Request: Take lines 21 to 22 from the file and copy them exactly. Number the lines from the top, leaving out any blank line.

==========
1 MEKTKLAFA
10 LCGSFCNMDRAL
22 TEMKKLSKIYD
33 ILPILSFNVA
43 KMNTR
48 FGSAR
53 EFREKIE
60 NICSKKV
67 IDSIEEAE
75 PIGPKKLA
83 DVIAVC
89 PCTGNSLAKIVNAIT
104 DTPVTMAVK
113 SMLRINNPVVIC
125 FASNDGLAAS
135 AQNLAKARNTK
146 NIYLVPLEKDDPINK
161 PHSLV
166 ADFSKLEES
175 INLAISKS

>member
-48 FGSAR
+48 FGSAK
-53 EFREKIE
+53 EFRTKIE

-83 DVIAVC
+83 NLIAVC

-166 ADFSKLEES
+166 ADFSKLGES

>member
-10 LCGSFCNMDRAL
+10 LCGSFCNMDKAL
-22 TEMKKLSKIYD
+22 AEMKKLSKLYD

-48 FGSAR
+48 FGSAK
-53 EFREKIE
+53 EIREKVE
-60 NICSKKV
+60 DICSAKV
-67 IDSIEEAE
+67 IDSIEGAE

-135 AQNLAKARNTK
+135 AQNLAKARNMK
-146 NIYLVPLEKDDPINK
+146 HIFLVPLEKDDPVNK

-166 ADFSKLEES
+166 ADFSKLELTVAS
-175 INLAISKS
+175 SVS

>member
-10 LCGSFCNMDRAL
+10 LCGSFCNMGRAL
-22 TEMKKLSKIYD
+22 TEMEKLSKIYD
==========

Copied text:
>member
-48 FGSAR